Son Cannot Benefit From Trust Requiring His Specific Appointment in an Additional Testamentary Instrument Father Never Executed

Case summary for ElderLawAnswers.The Supreme Court of South Dakota interprets an irrevocable trust agreement to benefit the settlor’s brother only. The settlor never executed a valid testamentary instrument designating his children as beneficiaries, which the terms of the trust required. In the Matter of Michael J. Tharaldson Irrevocable Trust II (N.D., No. 20220182, January 5, 2023).

Before Michael J. Tharaldson passed away in 2017, he executed an irrevocable trust agreement in 2007 and another in 2011. The trustee, Bell Bank, merged the first trust with the second trust. At the time of his passing, Mr. Michael J. Tharaldson was unmarried. Three children survived him, including E.M., as well as his brother, Matthew Tharaldson. The district court found that Mr. Michael Tharaldson died intestate.

Asserting that Mr. Matthew Tharaldson was the trust’s sole beneficiary, in 2019, Bell Bank petitioned the court to name the trust beneficiaries and approve asset distribution. E.M. objected, claiming he and his siblings were beneficiaries under the first trust, which Bell Bank unlawfully merged with the second trust. After the court found that Matthew Tharaldson was the sole beneficiary, E.M. appealed.

On appeal, the court examines the written language in the trust to reveal the settlor’s intent. Rules of construction inform the analysis. Since E.M. concedes that he is not a beneficiary under the second trust, the court focuses on the first trust, which provides that the funds go to: “my descendants and my wife as I may appoint in a valid testamentary instrument that expressly refers to this special power of appointment.” The first trust also states that if the settlor does not exercise the appointment power, the trust’s contents go to his brother.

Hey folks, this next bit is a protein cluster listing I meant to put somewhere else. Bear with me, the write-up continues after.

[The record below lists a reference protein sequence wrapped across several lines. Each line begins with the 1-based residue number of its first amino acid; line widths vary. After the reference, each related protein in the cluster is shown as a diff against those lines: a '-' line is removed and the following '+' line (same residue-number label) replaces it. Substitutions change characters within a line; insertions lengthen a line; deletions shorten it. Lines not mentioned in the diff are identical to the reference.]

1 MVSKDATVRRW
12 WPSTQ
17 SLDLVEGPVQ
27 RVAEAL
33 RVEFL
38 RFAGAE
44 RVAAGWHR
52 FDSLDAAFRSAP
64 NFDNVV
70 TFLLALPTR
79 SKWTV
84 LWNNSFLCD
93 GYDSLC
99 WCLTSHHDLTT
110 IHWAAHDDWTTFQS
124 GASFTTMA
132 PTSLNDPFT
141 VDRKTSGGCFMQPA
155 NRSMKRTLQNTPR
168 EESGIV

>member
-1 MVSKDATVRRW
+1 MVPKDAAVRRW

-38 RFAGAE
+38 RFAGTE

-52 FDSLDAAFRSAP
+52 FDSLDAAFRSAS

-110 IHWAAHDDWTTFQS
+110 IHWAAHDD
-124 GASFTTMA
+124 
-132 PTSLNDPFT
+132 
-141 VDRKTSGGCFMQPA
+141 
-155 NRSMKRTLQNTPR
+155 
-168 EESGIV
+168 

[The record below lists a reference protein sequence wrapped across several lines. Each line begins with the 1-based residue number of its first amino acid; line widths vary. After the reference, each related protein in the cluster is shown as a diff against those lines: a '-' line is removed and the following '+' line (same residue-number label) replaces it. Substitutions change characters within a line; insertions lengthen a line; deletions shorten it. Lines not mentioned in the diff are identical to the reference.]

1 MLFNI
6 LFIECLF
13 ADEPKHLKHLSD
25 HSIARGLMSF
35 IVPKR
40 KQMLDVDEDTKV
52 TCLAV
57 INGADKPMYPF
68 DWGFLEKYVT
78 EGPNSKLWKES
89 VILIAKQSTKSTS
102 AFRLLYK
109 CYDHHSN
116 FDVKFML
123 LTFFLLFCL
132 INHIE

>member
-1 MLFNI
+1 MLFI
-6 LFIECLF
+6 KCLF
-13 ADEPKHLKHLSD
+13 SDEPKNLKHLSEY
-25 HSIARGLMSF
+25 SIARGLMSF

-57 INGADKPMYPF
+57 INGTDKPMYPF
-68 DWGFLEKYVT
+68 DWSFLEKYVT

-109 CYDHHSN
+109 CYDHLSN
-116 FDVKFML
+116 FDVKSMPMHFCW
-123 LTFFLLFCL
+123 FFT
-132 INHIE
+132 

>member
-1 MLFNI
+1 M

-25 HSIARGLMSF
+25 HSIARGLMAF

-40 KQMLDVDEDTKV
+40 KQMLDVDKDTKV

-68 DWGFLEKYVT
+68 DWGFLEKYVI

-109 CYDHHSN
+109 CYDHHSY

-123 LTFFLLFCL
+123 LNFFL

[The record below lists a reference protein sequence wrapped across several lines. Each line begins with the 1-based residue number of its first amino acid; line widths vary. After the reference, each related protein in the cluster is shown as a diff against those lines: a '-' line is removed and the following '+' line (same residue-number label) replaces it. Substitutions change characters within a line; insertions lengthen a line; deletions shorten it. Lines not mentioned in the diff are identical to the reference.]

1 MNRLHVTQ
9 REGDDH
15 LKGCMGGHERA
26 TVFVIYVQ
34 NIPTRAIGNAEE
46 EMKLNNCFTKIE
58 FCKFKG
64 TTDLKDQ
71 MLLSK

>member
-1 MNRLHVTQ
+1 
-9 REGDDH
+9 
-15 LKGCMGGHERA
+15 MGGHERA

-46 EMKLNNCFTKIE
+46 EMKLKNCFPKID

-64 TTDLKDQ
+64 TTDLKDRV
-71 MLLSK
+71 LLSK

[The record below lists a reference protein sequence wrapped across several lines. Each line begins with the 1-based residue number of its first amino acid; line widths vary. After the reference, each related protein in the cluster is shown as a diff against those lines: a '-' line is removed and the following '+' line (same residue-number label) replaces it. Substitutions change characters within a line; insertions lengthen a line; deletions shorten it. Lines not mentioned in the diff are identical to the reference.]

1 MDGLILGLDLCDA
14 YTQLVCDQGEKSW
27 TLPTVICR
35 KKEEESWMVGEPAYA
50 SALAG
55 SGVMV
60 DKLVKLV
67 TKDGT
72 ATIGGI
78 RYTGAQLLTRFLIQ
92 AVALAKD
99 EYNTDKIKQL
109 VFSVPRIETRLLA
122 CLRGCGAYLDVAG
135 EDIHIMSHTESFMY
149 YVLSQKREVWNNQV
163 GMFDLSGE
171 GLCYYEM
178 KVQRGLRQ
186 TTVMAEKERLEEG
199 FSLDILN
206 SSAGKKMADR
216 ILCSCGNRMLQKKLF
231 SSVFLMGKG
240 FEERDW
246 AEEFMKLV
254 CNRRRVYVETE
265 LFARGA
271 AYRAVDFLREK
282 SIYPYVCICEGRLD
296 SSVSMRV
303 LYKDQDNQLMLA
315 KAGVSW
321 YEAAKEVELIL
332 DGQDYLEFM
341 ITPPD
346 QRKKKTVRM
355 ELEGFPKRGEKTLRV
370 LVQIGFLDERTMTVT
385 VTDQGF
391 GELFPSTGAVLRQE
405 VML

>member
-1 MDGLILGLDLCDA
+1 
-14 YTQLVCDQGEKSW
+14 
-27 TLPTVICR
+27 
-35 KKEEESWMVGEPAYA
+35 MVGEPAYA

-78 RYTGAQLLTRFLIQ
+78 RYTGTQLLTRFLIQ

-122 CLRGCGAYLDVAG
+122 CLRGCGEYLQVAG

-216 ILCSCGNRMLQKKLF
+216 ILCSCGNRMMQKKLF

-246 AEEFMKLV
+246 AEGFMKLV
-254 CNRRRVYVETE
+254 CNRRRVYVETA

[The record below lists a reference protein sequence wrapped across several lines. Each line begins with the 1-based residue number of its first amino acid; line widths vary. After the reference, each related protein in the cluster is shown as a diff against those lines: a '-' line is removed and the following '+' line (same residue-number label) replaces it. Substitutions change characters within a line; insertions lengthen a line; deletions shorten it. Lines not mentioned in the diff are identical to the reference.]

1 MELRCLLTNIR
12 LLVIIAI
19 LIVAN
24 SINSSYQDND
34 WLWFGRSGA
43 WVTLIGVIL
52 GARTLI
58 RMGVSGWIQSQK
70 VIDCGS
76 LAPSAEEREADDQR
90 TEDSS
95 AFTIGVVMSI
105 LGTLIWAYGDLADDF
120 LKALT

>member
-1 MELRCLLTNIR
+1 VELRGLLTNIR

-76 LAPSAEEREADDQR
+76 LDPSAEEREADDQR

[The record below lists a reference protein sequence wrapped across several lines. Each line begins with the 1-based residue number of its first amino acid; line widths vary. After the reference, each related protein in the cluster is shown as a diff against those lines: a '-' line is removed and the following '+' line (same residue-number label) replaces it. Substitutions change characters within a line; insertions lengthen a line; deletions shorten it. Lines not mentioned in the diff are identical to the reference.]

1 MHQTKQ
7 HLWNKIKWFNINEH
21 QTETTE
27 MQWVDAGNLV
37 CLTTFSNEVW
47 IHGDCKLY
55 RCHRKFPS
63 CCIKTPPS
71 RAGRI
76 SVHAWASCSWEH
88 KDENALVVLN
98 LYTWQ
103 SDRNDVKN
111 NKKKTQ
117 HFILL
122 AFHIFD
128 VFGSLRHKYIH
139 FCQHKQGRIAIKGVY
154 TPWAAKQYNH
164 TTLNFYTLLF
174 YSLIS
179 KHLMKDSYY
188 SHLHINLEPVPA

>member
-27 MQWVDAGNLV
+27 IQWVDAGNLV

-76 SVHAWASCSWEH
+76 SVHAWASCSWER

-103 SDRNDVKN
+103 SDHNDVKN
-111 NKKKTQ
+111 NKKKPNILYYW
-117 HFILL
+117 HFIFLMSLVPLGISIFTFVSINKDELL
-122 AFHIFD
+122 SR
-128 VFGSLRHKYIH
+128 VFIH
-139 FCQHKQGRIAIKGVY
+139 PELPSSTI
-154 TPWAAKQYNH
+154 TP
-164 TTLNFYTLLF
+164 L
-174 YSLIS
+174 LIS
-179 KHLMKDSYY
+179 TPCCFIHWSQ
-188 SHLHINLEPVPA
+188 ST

Agreeing that his father never executed a valid testamentary instrument appointing him as a beneficiary to the trust, E.M. argues the trust only required an additional testamentary designation for his father’s potential wife, not his children. E.M. points to the last antecedent rule, which states that a limiting clause should only apply to the directly preceding subject.

Bell Bank and the settlor’s brother argue that while the last antecedent rule does not apply to the language in the trust, the series qualifier rule does. In contrast to the last antecedent rule, the series qualifier rule holds that modifiers at the end of the series generally apply when the list is straightforward, meaning that Michael J. Tharaldson would have had to execute another testamentary document to leave the contents of his trust to his children.

Agreeing with the bank, the court holds that the special appointment provision applies to both Mr. Michael J. Tharaldson’s children and his hypothetical wife. When using the rules of construction, the court must not be rigid and consider the context. Here, the son’s interpretation would render the provision that the trust goes to the brother in lieu of a special appointment obsolete.

Because the trust states that the settlor must execute an additional valid testamentary instrument to leave the trust to his children and he died intestate, Matthew Tharaldson is the sole beneficiary.

Read the full opinion here.